A patient-friendly policy change meant to improve access to urgent care for some Kaiser Permanente enrollees apparently has backfired.
The HMO's Permanente Federation, the organization that links the 12 Permanente medical groups, was sued by one of its own physicians for allegedly triple-booking patients for after-hours urgent-care appointments at two Northern California facilities.
The suit followed a switch from a drop-in urgent-care system to an appointment-based system that was meant to improve access, Kaiser said.
Joseph Flores, M.D., joined six Kaiser HMO enrollees in a lawsuit filed late last month in California Superior Court in Sacramento County. It seeks to bar "stacking" of patients for urgent care at Kaiser's Roseville and Sacramento facilities.
According to the lawsuit, up to four patients were scheduled for one 15-minute appointment. The result, the suit said, is patients are seen too briefly for adequate diagnosis and treatment. Some patients leave in frustration, not seen by anyone.
The suit said the practice of scheduling multiple patients for one appointment time was implemented in the two facilities as a cost-cutting "test" for possible implementation at other Kaiser facilities.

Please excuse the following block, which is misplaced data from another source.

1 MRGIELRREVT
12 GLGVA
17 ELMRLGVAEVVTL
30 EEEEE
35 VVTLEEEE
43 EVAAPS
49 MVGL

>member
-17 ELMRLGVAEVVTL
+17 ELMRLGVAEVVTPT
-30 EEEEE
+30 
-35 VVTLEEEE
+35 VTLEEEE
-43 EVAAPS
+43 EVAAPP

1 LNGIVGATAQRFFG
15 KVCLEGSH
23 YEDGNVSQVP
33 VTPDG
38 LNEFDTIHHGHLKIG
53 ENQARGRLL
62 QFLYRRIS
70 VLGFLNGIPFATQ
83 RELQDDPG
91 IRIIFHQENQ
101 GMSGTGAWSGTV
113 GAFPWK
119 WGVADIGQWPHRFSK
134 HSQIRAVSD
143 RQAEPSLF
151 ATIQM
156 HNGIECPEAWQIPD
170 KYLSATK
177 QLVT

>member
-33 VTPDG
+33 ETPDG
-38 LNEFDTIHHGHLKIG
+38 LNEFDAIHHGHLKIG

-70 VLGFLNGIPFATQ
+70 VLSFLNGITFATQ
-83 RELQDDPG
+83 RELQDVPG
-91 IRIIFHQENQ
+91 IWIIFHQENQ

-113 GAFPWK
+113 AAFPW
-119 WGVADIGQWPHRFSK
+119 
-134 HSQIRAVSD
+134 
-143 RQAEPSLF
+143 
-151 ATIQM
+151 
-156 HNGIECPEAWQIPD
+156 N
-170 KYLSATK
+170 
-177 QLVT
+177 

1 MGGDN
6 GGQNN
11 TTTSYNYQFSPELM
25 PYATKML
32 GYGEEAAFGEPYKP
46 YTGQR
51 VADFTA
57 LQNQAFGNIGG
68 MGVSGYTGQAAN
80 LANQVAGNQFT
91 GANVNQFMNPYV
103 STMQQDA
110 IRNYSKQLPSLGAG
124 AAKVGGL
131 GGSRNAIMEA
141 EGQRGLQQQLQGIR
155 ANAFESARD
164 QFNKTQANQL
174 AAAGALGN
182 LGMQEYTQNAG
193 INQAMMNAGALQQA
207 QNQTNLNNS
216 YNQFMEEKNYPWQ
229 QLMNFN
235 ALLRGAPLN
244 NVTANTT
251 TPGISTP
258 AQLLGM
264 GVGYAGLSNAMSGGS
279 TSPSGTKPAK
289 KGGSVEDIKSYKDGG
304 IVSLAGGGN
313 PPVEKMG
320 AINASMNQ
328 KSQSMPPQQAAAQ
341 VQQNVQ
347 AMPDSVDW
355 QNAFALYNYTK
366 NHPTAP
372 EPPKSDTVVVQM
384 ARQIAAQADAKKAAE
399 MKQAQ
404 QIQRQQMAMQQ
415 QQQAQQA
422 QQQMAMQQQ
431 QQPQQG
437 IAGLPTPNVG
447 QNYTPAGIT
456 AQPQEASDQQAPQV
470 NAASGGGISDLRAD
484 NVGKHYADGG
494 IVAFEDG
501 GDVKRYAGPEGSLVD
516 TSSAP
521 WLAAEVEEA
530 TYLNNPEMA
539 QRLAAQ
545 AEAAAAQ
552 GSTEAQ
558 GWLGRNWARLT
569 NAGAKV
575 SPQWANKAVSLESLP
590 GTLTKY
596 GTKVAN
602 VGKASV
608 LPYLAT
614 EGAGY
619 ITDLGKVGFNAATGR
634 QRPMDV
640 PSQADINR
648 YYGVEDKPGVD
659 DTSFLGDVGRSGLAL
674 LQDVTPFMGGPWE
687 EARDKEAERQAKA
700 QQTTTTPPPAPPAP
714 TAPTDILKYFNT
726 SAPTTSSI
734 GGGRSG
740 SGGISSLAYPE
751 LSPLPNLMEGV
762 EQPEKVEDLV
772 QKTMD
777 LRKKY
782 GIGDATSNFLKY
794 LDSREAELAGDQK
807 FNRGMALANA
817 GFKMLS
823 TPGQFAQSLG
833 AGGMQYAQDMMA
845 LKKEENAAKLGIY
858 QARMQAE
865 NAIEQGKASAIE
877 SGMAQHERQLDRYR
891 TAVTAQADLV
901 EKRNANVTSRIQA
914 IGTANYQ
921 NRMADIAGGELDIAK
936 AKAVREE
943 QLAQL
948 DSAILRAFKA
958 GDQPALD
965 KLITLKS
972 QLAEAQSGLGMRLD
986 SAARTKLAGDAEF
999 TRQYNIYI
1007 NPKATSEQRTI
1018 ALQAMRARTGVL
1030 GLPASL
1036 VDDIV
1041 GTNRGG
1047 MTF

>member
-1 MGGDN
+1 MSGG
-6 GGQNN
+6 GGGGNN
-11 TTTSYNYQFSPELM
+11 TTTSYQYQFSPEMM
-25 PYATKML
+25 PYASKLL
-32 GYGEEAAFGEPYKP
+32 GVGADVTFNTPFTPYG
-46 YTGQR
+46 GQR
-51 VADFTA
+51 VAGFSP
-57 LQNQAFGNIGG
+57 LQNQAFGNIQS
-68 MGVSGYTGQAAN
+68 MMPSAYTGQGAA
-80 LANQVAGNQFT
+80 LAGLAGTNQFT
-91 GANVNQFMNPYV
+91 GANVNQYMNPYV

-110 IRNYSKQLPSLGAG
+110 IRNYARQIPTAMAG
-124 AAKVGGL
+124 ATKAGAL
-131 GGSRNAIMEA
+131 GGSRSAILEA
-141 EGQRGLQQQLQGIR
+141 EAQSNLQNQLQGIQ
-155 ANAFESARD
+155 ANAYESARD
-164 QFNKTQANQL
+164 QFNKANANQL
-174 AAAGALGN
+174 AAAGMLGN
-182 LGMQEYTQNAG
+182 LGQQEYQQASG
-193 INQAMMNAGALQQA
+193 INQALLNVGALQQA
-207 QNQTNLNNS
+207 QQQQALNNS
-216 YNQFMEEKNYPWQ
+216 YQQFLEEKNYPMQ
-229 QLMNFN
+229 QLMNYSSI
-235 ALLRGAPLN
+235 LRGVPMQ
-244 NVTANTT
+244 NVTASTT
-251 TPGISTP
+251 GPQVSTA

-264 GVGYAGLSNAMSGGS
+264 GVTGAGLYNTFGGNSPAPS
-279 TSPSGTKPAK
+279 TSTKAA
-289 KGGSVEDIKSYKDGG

According to the suit, Flores complained to Kaiser orally and in writing. When he did not receive a satisfactory response he wrote to the California Department of Corporations, which didn't intervene.
The suit asserts the practice violates California's law that licenses HMOs and constitutes unfair competition or unlawful business practice under state law.
A Kaiser spokeswoman said the company would not discuss the suit's specifics. She said Kaiser has more than 450,000 enrollees and 650 physicians in the Sacramento area.
She said the appointment-based scheduling was implemented about two years ago at the Roseville campus and one year ago in Sacramento.
In a statement last week, Edward Green, M.D., chief physician at the Roseville campus, said Kaiser does not double-book patients for routine appointments.
"In our after-hours urgent-care clinics it is sometimes difficult to accurately predict demand on a given evening or weekend," he said. "Occasionally, the patient demand is greater than expected, and a physician may need to see more patients than initially scheduled."
Scheduling appointments for urgent care is unusual, said Gary Zimbric, M.D., medical director at Wausau (Wis.) Clinic, who works on patient issues for the American Medical Group Association.
Zimbric said appointment-based scheduling could soften the peaks and valleys typical of urgent care, although it hasn't caught on.